The Hindus is a magisterial 779-page work that attempts a narrative that is different to the one constituted by the famous texts in Sanskrit, the literary language of ancient India.
Doniger writes that it also tells an alternate history to "show how much the groups that conventional wisdom says were oppressed and silenced and played no part in the development of the [Hindu] tradition - women, untouchables [Dalits]- did actually contribute to Hinduism". Reviewers who liked the book described it as "history as entertainment" and "staggeringly comprehensive". They praised Doniger's "vast erudition, insight, graceful writing laced with gentle wit".
Mr Batra doesn't think so.
He finds it objectionable that Doniger writes in the book that independence hero Mahatma Gandhi had a "habit of sleeping beside girls young enough to be called jailbait in the United States"; and that 19th Century Hindu monk Swami Vivekananda "set himself against all forms of caste distinction and advised people to eat beef".
Mr Batra's pride is also hurt by Doniger's assertion that Maharashtrian queen Lakshmi Bai "claimed loyalty to the British" and sought their help when a local rival to the throne invaded her kingdom. And he also does not believe Doniger when she writes that "there is no Hindu canon", and that ideas about major issues such as vegetarianism, non-violence, even caste, are "subjects of a debate, not a dogma".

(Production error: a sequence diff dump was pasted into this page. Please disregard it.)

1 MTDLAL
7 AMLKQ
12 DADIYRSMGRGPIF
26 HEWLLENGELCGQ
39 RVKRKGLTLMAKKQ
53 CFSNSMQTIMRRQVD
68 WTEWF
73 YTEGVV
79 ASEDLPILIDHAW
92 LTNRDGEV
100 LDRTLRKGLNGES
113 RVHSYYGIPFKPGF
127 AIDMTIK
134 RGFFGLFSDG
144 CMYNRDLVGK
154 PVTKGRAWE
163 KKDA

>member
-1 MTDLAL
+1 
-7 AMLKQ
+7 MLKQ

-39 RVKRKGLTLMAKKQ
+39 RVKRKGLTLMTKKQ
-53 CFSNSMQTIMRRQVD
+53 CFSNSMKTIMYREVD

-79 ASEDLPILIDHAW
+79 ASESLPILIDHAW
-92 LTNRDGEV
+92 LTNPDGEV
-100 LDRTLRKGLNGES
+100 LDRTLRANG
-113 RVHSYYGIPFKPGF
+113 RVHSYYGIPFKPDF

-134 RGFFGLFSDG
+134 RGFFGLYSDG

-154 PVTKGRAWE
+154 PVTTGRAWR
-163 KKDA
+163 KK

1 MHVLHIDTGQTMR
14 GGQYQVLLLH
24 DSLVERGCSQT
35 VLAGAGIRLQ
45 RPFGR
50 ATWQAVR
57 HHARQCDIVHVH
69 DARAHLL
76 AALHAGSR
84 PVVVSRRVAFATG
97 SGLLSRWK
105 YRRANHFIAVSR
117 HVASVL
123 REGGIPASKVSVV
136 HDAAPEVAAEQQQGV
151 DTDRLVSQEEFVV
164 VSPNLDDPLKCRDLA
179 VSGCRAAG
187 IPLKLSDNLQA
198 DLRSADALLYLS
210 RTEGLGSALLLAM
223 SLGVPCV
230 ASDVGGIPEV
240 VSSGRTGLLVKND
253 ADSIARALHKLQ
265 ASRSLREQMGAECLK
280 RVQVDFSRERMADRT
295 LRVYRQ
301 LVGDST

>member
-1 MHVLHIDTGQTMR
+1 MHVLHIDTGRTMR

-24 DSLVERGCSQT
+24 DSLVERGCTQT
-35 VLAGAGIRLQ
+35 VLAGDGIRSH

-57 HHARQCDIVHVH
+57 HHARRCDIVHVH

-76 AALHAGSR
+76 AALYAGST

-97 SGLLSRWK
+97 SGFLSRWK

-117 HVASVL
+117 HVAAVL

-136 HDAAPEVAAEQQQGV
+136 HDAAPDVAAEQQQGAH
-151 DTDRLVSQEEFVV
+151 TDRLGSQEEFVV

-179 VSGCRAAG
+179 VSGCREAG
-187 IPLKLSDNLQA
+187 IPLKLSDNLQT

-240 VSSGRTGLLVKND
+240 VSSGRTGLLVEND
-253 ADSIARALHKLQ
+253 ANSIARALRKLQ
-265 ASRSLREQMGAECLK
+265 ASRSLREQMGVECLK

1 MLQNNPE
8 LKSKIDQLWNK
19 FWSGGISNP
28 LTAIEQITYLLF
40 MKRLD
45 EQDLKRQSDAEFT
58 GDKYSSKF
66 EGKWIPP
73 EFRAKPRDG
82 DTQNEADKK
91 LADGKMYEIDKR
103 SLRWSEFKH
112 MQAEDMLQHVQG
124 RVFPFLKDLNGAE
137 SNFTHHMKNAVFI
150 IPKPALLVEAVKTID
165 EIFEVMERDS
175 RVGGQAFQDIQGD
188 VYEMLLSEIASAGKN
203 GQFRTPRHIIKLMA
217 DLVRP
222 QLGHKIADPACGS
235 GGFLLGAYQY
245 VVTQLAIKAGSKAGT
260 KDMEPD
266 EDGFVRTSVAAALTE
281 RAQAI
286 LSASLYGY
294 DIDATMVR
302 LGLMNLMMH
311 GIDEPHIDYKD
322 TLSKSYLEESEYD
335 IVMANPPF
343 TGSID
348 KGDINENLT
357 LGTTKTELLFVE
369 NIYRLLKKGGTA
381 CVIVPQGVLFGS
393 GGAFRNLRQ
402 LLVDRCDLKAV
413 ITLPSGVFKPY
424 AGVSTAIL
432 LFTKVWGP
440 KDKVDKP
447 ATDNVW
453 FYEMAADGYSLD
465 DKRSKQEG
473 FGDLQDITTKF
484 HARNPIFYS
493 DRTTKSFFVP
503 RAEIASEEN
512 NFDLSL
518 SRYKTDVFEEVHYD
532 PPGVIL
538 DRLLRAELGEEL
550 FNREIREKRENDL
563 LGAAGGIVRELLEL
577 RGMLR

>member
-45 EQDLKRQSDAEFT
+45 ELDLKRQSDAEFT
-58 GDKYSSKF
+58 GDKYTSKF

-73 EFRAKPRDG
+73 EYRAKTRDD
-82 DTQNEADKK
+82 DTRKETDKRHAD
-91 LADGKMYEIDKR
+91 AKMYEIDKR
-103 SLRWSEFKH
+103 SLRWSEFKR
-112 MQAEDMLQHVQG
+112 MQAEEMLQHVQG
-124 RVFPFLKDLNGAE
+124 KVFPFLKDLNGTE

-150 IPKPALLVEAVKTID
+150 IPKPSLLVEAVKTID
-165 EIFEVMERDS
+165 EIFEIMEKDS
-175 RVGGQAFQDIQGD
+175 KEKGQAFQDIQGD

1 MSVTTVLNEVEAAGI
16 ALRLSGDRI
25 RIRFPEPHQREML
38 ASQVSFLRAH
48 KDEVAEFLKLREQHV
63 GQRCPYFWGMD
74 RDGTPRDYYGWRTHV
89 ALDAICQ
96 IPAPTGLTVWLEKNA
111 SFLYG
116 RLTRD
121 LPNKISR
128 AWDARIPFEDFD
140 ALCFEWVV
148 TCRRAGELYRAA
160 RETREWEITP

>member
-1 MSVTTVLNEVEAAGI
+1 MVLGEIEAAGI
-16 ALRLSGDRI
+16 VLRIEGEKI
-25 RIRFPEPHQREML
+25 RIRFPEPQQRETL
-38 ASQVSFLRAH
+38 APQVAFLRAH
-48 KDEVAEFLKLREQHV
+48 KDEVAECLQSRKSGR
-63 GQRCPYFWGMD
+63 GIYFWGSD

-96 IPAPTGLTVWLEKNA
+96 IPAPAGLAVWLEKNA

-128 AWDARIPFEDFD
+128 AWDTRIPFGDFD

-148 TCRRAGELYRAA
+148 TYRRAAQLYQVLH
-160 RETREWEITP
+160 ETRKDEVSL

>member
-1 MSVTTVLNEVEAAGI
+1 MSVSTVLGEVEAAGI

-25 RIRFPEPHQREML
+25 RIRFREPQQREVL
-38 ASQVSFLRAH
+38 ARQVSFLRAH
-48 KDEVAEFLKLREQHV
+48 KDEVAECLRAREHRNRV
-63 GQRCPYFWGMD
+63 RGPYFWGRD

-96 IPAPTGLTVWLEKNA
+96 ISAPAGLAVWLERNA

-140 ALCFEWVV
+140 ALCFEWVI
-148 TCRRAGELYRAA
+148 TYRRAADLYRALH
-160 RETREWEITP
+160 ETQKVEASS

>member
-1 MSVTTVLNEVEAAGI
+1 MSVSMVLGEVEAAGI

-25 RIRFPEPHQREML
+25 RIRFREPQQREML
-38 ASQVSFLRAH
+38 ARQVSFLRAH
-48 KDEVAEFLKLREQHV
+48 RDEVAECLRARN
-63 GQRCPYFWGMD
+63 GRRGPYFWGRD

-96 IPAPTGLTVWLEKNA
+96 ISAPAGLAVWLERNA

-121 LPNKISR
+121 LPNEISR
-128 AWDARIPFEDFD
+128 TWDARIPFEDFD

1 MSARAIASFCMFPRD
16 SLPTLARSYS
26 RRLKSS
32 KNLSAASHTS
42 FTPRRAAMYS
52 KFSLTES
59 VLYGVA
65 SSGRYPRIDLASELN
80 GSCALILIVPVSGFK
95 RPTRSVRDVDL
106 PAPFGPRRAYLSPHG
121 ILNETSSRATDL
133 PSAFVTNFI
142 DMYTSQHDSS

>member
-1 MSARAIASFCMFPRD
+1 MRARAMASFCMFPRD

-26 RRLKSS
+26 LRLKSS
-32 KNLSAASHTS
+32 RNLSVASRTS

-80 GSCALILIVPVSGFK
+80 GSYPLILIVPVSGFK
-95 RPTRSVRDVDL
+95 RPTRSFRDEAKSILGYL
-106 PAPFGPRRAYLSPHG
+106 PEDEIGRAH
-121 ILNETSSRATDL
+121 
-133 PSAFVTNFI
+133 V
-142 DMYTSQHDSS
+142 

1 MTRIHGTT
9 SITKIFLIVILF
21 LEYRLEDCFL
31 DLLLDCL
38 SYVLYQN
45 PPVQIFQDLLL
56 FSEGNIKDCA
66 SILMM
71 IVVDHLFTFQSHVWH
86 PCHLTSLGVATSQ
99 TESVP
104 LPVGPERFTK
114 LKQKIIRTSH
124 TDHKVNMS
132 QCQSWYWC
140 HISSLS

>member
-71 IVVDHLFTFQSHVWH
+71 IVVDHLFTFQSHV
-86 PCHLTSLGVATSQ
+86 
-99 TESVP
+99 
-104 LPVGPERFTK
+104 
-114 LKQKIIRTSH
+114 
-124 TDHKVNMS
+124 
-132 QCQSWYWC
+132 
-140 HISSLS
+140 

The fact that a top publisher has acceded to the demands of a fringe Hindu group has come as a shock to many. (Penguin has refused to comment so far.)
"This is deeply disappointing," historian Ramachandra Guha tweeted. "Penguin should have appealed in a higher court."
Journalist and commentator Swapan Dasgupta said he was "very uneasy" about Penguin's decision. "Ideas and academic studies, however contentious, can't be handled by censorship."
Doniger has, however, has been kinder to her publisher.
She said in a statement that she did not blame Penguin Books, which had made an effort to save the book by defending it in the courts for four years - both as a civil and criminal suit - unlike other publishers, which have quietly withdrawn books.
What's seen as a bigger worry is the erosion of India's liberal tradition.
Academic Pratap Bhanu Mehta writes that the country's reputation as a bastion of liberal values is "dimming by the day".
He makes the point that the courts have also failed liberal India "because of a law that signals that it is open to banning books", a point Doniger also makes in her statement. Mr Mehta despairs that liberal India has also been "silenced" by "professional offence mongers". He blames the educators for the "extraordinary failure of the project of liberal education".
Mr Mehta writes: "Wendy Donniger could not have damaged Hindus. But if liberal India dies, Hinduism will die as well. It's a frightening message for one of the world's largest religions."
from the Wall Street Journal, 2014-Feb-4, by Lee E. Goodman:

Lee E. Goodman: The Feds Flirt With Reining in TV Talk
A TV station invites two candidates to debate. Has it made an illegal contribution to their campaigns?

David Gregory and George Stephanopoulos should be concerned. The same Federal Election Commission that represented to the Supreme Court that it could ban books now claims the authority to censor Sunday-morning news programs.